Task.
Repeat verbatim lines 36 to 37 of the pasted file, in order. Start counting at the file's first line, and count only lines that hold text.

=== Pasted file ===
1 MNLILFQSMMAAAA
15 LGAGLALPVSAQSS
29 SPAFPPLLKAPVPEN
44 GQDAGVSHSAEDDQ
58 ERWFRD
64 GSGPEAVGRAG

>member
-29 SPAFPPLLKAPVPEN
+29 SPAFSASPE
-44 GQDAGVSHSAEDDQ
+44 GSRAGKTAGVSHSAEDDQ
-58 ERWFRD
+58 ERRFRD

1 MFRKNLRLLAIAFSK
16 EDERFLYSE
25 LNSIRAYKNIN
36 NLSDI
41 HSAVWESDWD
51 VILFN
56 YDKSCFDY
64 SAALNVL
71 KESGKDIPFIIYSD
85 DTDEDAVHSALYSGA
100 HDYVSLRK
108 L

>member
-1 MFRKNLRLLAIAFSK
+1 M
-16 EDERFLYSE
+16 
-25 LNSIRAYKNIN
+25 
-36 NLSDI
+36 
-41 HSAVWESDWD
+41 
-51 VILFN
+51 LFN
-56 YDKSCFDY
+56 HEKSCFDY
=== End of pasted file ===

+41 
-51 VILFN